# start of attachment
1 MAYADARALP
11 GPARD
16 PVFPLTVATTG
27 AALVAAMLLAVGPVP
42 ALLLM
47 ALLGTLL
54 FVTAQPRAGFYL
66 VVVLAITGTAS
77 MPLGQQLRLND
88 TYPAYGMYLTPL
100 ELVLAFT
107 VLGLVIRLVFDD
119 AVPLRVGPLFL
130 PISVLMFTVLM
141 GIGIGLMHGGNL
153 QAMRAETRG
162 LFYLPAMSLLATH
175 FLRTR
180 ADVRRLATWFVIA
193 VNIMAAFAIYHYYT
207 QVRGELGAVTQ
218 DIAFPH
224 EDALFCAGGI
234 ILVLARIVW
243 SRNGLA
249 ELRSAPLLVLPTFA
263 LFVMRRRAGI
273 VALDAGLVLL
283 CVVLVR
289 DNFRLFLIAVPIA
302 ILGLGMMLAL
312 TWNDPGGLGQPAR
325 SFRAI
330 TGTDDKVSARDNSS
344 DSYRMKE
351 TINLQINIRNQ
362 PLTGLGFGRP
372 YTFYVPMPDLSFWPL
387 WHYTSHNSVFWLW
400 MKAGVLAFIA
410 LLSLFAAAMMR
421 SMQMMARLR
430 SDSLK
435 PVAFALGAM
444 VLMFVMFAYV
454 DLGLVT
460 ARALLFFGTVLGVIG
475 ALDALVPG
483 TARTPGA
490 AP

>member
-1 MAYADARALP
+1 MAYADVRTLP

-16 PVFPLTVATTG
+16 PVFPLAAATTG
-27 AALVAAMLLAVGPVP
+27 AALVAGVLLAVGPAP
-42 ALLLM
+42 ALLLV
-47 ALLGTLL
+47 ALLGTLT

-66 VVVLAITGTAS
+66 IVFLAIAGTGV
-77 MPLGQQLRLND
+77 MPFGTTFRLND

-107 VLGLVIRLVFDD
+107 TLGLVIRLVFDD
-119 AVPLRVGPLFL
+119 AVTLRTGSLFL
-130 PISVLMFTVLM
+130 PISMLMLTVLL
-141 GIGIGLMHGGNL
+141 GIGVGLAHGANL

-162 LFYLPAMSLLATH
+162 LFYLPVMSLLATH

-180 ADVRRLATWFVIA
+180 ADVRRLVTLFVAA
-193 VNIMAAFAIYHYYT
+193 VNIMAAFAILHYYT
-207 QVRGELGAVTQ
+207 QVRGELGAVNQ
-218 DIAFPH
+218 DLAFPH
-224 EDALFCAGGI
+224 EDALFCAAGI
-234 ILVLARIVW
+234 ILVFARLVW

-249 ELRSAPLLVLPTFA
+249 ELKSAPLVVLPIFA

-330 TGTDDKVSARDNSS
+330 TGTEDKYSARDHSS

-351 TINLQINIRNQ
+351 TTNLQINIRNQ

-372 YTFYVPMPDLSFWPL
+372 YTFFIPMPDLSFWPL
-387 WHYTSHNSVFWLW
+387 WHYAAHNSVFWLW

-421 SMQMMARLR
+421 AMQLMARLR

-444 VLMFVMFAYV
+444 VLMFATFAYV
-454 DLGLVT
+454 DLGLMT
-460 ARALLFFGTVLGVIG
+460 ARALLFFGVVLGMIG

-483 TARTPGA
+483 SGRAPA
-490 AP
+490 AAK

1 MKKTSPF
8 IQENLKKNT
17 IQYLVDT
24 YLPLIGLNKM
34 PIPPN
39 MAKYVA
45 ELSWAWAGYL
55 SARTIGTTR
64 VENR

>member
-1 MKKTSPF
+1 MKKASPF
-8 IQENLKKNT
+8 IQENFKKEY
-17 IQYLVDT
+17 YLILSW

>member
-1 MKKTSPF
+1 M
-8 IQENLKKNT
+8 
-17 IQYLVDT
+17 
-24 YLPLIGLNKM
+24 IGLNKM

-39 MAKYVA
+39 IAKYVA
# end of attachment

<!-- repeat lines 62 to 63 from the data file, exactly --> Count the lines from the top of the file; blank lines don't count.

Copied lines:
-66 VVVLAITGTAS
+66 IVFLAIAGTGV